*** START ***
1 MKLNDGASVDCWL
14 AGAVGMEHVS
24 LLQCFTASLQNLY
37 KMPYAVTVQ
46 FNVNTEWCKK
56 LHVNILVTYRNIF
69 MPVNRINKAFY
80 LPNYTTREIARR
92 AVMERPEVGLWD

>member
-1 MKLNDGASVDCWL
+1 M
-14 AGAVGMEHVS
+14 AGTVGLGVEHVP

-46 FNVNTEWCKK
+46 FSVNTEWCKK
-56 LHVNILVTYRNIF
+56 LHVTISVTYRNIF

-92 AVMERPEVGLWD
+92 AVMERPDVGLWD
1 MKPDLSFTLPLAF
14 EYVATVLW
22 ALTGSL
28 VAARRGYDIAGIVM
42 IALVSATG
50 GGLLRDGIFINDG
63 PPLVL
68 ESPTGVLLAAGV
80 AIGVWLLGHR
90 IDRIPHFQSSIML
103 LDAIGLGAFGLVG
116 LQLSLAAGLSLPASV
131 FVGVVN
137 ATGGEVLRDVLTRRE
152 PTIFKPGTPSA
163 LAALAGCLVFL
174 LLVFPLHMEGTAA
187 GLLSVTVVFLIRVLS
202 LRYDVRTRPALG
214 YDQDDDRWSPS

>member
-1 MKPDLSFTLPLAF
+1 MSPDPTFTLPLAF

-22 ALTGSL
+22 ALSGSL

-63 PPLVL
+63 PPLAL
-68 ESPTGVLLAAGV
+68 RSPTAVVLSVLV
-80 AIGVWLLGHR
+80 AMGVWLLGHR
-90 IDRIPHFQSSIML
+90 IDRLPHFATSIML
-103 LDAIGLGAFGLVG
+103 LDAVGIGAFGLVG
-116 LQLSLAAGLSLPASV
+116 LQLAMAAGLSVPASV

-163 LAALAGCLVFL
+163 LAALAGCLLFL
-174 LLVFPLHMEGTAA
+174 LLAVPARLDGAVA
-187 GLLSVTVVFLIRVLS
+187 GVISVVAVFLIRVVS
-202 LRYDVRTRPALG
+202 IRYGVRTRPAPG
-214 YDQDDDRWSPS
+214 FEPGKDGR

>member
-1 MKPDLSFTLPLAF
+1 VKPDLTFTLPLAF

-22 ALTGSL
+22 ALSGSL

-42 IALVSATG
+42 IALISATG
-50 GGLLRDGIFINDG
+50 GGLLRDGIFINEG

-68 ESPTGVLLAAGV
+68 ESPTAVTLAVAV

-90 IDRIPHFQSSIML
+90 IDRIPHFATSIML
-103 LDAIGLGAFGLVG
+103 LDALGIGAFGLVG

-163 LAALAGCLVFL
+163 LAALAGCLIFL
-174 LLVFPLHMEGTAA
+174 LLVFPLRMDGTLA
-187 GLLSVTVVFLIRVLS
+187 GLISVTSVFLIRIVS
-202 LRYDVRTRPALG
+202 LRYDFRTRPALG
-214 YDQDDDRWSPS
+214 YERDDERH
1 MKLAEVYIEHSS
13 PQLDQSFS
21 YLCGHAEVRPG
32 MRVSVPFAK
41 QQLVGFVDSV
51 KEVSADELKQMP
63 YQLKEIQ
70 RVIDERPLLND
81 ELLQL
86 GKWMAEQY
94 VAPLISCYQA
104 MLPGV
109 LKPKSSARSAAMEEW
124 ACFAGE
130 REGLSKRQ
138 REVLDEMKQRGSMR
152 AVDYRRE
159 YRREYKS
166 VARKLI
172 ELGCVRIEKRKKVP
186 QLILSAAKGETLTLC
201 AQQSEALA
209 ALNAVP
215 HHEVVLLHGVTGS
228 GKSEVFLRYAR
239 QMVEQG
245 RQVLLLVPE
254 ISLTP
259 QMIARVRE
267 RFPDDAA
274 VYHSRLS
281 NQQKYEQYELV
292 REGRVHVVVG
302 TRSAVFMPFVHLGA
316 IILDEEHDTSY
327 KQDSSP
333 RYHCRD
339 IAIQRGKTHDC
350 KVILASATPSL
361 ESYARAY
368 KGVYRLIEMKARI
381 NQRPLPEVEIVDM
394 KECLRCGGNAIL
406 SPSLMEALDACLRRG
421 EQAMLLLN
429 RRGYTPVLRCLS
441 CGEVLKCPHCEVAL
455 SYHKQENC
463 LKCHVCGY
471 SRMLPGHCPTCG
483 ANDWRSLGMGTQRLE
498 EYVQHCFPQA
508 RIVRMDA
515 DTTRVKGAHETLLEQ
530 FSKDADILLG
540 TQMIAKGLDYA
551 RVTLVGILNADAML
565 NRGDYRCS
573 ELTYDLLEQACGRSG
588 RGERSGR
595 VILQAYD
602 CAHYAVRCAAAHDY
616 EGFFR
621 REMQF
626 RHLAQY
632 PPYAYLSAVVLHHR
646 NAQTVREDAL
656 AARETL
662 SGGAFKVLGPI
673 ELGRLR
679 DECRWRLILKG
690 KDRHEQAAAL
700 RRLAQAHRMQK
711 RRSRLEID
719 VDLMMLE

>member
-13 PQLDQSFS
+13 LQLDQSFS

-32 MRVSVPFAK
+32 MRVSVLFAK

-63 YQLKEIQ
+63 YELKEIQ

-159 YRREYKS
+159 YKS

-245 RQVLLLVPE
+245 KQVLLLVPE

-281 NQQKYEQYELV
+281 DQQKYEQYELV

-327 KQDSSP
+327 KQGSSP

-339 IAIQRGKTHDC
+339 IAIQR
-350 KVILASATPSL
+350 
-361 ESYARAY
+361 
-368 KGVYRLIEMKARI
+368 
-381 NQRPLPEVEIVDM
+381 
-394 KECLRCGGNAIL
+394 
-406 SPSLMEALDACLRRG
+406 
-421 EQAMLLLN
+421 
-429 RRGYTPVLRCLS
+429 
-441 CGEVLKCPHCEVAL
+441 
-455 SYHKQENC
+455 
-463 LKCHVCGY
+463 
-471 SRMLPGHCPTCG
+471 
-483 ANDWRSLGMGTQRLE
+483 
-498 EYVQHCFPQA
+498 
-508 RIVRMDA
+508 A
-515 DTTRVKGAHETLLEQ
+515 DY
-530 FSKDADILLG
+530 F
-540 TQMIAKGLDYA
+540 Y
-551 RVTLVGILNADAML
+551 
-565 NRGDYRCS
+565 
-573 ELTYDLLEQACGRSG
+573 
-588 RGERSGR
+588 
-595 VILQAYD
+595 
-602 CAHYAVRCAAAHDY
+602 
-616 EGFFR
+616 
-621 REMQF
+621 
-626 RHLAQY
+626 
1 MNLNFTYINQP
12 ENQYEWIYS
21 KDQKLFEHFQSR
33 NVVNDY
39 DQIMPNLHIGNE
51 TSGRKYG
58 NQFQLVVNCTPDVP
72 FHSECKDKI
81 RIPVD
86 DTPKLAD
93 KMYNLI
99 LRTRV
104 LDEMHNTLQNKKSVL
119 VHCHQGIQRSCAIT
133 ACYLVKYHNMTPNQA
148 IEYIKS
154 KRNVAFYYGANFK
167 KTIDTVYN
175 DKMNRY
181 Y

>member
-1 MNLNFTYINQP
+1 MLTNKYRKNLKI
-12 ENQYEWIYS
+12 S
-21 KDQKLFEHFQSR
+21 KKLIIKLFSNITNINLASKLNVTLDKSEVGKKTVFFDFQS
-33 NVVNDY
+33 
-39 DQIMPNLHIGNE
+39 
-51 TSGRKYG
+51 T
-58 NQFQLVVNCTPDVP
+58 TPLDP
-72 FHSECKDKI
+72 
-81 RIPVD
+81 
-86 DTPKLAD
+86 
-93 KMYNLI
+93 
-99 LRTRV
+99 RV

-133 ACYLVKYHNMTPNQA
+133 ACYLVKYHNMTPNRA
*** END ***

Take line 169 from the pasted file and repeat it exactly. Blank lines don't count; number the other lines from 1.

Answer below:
-13 PQLDQSFS